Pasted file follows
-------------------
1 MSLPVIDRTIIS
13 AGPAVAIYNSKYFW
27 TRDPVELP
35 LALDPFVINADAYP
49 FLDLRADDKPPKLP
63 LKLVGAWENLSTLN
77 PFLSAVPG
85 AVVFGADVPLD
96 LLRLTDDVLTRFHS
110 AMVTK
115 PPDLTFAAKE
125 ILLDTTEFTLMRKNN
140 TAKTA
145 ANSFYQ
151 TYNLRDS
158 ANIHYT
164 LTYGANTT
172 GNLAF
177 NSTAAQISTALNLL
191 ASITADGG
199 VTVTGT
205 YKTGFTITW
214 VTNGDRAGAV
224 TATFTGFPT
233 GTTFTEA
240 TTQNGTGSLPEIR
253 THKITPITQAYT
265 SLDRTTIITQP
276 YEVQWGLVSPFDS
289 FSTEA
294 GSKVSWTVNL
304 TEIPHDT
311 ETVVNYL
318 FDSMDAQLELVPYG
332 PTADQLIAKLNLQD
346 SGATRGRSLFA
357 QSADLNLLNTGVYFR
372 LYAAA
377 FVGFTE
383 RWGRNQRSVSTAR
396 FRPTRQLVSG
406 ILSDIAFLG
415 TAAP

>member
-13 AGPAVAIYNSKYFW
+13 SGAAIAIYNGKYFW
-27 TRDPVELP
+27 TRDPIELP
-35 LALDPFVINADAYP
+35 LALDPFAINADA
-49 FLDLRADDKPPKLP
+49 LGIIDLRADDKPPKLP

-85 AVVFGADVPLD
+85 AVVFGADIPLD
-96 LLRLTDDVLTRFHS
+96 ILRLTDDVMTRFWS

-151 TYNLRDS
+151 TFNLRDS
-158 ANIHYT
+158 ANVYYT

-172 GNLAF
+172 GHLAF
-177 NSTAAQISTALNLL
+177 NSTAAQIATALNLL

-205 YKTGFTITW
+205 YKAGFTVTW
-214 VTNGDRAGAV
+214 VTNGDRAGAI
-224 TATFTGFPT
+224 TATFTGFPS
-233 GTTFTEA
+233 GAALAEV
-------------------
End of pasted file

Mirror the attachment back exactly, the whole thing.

1 MSLPVIDRTIIS
13 AGPAVAIYNSKYFW
27 TRDPVELP
35 LALDPFVINADAYP
49 FLDLRADDKPPKLP
63 LKLVGAWENLSTLN
77 PFLSAVPG
85 AVVFGADVPLD
96 LLRLTDDVLTRFHS
110 AMVTK
115 PPDLTFAAKE
125 ILLDTTEFTLMRKNN
140 TAKTA
145 ANSFYQ
151 TYNLRDS
158 ANIHYT
164 LTYGANTT
172 GNLAF
177 NSTAAQISTALNLL
191 ASITADGG
199 VTVTGT
205 YKTGFTITW
214 VTNGDRAGAV
224 TATFTGFPT
233 GTTFTEA
240 TTQNGTGSLPEIR
253 THKITPITQAYT
265 SLDRTTIITQP
276 YEVQWGLVSPFDS
289 FSTEA
294 GSKVSWTVNL
304 TEIPHDT
311 ETVVNYL
318 FDSMDAQLELVPYG
332 PTADQLIAKLNLQD
346 SGATRGRSLFA
357 QSADLNLLNTGVYFR
372 LYAAA
377 FVGFTE
383 RWGRNQRSVSTAR
396 FRPTRQLVSG
406 ILSDIAFLG
415 TAAP

>member
-13 AGPAVAIYNSKYFW
+13 SGAAIAIYNGKYFW
-27 TRDPVELP
+27 TRDPIELP
-35 LALDPFVINADAYP
+35 LALDPFAINADA
-49 FLDLRADDKPPKLP
+49 LGIIDLRADDKPPKLP

-85 AVVFGADVPLD
+85 AVVFGADIPLD
-96 LLRLTDDVLTRFHS
+96 ILRLTDDVMTRFWS

-151 TYNLRDS
+151 TFNLRDS
-158 ANIHYT
+158 ANVYYT

-172 GNLAF
+172 GHLAF
-177 NSTAAQISTALNLL
+177 NSTAAQIATALNLL

-205 YKTGFTITW
+205 YKAGFTVTW
-214 VTNGDRAGAV
+214 VTNGDRAGAI
-224 TATFTGFPT
+224 TATFTGFPS
-233 GTTFTEA
+233 GAALAEV